SAVE YOURSELF by Kelly Braffet

SAVE YOURSELF - Kelly Braffet SAVE YOURSELF

Kelly Braffet (www.kellybraffet.com)

Corvus (atlantic-books.co.uk)

£12.99

When Patrick Cusimano’s father kills a child while driving drunk, Patrick calls the police. The "right thing", morally, isn’t necessarily the right thing for the Cusimano family, and Patrick’s older brother Mike resents him for it. Layla and Verna Elshere are the daughters of a preacher; Layla is the face of her father’s campaigns and she rebels as soon as she’s old enough to feel that she knows her own mind. Joining a gang of outsiders, Layla finds herself fascinated by Patrick Cusimano and his family, and feels the need to save her younger sister from the same fate that she, herself, has only recently escaped. As the different parts of Layla’s life intersect, guided by the charismatic Justinian, it becomes clear that the choices these people have made in the past, the choices that define the life they currently live, have massive – and potentially fatal – implications for their immediate futures.

Save Yourself is the third novel from rising US star Kelly Braffet. Small-town America has long provided rich pickings for storytellers of all types, and Braffet starts out on familiar ground: on the one hand we have the Cusimanos, a pair of brothers from the wrong side of the track, stuck in dead-end graveyard-shift jobs, heading for the same fate as their father: a life ruined by alcohol and inertia. On the other side of the tracks, the Elsheres, a man who runs his own church and uses his young daughters as the faces of his various campaigns. Until, of course, the inevitable rebellion, and acceptance of a lifestyle that is the polar opposite to the one they have been forced to live during their formative years, facilitated by Justinian and the small group of outsiders that he keeps close.

Dark and slow-moving, this is very much a character-driven piece, and Braffet shows a deft turn of hand in presenting these people to the reader, making them leap from the page, and building a complex set of relationships between them that lead, ultimately, to the gloriously noirish finale. Patrick, who turns his father in to the police and sleeps with his brother’s girlfriend, is the ultimate black sheep. He is well-matched, then, with Layla who is an outsider in her own family, and finds more comfort with the small group of likeminded people she calls friends. Fascinated by Patrick because of the family history, the relationship turns darkly sexual, adding to the burden that already weighs Patrick down. Verna, bullied at school by the same crowd that gave her older sister such a hard time, welcomes the relief that comes with abandoning the life she knows and following in her sister’s footsteps. And Justinian, hardly more than a teenager, but with a strange "pull" that gives him power over the small band of misfits that he believes are his own, the dark, demented puppet-master that seems to be pulling all the strings.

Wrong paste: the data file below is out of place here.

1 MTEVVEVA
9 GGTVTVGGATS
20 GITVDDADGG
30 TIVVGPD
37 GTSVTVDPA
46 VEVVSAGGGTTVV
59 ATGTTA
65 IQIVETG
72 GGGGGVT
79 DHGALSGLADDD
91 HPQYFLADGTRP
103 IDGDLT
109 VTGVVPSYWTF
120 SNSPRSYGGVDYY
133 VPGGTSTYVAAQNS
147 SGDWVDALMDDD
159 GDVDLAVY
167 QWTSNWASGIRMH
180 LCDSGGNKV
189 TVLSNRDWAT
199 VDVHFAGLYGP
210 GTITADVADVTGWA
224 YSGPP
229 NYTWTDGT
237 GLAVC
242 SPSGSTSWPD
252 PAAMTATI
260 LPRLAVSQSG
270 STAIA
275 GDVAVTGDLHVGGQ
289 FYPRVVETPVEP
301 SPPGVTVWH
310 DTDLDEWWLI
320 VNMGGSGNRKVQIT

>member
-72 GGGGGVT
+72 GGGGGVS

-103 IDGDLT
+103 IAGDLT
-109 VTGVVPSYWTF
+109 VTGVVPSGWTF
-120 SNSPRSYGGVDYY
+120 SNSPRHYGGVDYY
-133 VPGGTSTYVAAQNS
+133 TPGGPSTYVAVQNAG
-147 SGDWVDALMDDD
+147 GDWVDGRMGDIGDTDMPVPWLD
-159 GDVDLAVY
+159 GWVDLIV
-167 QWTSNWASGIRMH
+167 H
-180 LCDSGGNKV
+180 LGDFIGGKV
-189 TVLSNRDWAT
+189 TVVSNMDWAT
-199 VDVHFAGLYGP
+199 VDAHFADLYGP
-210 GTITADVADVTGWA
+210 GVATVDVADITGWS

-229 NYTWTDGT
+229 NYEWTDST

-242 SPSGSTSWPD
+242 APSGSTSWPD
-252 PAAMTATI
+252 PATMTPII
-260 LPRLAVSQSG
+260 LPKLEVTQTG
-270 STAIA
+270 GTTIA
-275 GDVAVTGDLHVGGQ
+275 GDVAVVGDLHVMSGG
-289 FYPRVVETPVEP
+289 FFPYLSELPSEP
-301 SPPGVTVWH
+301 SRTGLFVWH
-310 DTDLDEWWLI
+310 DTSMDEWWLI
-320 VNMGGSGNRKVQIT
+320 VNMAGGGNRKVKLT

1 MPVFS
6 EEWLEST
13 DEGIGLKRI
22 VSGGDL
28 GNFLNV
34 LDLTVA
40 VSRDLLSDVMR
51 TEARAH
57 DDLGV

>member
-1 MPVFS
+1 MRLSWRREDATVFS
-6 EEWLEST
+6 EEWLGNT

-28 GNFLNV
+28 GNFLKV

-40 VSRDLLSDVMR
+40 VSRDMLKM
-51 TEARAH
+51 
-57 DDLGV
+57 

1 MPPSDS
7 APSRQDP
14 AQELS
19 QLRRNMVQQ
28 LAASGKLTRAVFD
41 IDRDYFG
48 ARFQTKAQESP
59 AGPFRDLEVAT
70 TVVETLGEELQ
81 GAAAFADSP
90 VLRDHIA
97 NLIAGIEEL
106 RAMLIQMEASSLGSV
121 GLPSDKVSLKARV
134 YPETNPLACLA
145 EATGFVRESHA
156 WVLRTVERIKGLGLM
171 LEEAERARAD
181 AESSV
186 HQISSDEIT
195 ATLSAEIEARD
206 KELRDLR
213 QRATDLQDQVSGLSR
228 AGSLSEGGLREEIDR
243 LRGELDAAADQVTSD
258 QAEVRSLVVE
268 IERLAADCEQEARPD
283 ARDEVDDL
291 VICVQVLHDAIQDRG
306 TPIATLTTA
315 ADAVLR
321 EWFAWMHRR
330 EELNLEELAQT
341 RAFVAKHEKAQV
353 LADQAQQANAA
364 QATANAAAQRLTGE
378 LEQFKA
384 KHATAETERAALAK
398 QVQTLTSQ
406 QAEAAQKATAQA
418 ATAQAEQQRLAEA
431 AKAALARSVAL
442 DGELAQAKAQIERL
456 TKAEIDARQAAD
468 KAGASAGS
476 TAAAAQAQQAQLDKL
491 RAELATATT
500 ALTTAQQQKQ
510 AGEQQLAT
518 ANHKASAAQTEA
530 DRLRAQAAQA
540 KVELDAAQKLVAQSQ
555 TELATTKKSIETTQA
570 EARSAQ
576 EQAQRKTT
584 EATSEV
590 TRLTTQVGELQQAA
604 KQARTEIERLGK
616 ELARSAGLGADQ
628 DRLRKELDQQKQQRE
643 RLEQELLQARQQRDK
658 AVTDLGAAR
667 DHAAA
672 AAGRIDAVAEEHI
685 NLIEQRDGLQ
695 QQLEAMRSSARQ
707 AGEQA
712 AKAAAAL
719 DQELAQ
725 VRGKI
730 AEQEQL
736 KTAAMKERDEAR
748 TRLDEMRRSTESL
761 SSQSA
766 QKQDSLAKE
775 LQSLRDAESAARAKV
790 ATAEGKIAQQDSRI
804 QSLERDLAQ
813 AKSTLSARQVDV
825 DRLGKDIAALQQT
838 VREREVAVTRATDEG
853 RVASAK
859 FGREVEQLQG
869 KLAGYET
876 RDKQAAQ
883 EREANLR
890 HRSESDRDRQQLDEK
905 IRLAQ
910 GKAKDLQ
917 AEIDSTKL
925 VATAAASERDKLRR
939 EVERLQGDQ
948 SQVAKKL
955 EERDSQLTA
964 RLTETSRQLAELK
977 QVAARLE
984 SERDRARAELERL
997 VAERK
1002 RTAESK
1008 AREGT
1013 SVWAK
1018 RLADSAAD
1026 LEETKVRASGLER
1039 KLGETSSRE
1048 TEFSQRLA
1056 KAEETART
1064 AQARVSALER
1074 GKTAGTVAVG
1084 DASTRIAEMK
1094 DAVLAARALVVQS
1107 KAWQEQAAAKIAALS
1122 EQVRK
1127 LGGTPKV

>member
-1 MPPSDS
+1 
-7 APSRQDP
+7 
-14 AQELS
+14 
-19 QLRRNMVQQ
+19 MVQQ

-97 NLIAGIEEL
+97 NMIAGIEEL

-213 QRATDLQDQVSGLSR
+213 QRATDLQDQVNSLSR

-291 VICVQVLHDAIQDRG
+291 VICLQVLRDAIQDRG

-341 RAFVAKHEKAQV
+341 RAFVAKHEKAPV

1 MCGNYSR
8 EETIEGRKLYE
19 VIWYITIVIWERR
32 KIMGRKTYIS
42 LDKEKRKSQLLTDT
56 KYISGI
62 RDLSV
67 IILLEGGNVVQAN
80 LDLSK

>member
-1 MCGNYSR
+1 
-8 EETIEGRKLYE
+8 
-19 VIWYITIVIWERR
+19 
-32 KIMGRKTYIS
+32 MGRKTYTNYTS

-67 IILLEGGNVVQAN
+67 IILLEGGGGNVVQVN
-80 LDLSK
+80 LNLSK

As the story progresses, and we see how these relationships play out, it becomes clear that Layla and Verna have gotten themselves mixed up in a cult of sorts; the sort of cult that nurtures school bombers and shooters. Once this becomes clear, things spiral quickly out of control, and the pace picks up into a headlong rush towards some inevitable final showdown. There are no heroes here, and while it’s difficult to like any of the characters, Braffet makes sure we know where our sympathies lie, so that we become completely engrossed in the story, and completely invested in following these people to whatever bitter end is in store for them.

Save Yourself is dark, but not heavy-going, despite the heavy themes it examines: alcoholism, depression, outsiders and cults. There are some startling parallels with father-in-law Stephen King’s debut novel, Carrie (minus the supernatural elements), in the themes Braffet examines. And anyone who has found themselves engrossed in Michael Moore’s Bowling for Columbine or Gus van Sant’s beautiful 2003 film Elephant will revel in the deconstruction of the psychology of young people, and the examination of what causes them to snap and head off to school, or the mall, or the cinema with an automatic weapon in their backpack.

Beautiful and elegant, Save Yourself is one of the darkest books I’ve had the pleasure to read this year. Braffet is a skilled writer who manages to draw the reader into her world without ever showing her full hand. It builds slowly to a shocking climax that, despite the inherent faults of the people involved, still manages to touch us, and gives us plenty of food for thought. This is one of this year’s quiet winners, a book that seems to be huge across the Atlantic but which has yet to find its audience here in the UK. It’s only a matter of time. Kelly Braffet, rising star, is definitely one to watch for the future and, if you haven’t read it yet, Save Yourself should be on your list of books to read in the New Year.

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